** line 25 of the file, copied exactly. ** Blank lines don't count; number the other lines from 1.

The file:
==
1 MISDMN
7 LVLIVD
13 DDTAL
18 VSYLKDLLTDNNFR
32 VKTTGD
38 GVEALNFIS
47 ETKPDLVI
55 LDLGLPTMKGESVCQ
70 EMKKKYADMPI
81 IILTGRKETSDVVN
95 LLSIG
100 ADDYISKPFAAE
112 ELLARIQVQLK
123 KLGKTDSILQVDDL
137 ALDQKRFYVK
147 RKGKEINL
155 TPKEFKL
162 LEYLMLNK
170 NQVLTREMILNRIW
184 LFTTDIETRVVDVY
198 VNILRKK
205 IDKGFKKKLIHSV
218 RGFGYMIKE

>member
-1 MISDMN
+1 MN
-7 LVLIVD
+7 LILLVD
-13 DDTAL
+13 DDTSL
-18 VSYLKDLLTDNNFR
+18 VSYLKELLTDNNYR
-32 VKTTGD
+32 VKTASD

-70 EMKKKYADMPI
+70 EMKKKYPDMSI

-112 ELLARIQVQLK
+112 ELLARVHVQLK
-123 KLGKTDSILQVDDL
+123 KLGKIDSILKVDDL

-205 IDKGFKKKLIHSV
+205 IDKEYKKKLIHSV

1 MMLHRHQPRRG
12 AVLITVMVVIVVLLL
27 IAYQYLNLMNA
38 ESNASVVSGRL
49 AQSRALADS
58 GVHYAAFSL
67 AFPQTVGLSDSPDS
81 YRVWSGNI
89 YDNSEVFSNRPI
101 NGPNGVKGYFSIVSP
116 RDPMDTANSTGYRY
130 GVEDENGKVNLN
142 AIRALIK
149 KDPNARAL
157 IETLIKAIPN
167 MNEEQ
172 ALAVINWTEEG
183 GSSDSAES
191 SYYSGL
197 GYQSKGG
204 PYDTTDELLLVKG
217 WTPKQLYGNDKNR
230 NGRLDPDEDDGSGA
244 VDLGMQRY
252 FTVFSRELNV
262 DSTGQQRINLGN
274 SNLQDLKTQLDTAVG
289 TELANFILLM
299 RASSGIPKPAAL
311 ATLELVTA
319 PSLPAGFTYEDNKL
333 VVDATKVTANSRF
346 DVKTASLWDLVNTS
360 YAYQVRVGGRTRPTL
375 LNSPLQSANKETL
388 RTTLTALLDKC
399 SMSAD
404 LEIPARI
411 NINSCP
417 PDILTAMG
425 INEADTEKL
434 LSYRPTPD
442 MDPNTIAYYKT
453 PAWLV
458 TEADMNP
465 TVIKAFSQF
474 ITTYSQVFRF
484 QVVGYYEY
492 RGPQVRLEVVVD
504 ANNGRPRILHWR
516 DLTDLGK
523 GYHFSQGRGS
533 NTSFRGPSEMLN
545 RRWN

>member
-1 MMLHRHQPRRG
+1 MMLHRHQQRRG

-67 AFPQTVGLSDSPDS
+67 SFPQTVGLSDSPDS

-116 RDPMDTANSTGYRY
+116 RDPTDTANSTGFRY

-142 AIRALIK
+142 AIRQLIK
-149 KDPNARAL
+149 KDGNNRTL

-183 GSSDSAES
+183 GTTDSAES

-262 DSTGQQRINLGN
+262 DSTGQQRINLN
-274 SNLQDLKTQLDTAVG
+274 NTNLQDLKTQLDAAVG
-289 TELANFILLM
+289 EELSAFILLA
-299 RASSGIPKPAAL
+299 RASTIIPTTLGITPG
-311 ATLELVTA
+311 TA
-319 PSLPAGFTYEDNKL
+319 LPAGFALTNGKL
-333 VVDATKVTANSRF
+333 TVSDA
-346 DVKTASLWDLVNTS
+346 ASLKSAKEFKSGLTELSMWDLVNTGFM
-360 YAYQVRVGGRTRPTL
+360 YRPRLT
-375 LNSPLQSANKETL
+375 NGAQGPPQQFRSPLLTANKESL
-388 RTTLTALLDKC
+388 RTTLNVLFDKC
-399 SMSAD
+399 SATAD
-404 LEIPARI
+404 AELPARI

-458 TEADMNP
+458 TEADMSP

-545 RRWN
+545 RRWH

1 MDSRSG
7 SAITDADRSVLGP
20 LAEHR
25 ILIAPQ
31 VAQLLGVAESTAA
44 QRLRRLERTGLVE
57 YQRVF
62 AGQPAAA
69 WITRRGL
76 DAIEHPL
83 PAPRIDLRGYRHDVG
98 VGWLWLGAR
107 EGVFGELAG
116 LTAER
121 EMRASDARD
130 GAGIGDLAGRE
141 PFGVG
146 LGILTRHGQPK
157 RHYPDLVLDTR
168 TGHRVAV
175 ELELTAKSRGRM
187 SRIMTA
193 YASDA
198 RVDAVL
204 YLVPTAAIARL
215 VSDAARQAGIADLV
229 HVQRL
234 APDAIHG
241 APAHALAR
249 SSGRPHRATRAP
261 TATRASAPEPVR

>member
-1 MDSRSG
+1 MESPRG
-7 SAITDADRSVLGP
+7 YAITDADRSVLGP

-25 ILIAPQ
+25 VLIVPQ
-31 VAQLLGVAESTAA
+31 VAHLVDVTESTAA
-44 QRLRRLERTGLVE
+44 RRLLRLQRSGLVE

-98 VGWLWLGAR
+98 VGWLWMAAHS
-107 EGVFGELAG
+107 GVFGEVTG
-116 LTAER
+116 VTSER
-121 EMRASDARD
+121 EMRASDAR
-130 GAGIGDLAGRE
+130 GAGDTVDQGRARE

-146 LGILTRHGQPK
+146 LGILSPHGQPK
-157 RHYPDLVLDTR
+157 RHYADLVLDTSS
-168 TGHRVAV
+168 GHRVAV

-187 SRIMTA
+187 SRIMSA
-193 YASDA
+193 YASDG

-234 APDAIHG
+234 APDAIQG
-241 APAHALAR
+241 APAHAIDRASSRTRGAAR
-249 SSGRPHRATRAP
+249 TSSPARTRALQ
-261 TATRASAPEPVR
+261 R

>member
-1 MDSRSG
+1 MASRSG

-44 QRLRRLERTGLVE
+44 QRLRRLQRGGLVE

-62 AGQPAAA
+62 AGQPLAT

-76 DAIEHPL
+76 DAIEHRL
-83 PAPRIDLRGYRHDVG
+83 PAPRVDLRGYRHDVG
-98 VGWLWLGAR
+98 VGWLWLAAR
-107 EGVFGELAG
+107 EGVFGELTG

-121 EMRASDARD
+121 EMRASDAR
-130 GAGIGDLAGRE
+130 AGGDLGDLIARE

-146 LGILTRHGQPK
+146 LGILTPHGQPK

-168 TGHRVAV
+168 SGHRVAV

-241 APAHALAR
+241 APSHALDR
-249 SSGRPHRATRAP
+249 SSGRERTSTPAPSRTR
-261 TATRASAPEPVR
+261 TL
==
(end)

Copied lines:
-1 MISDMN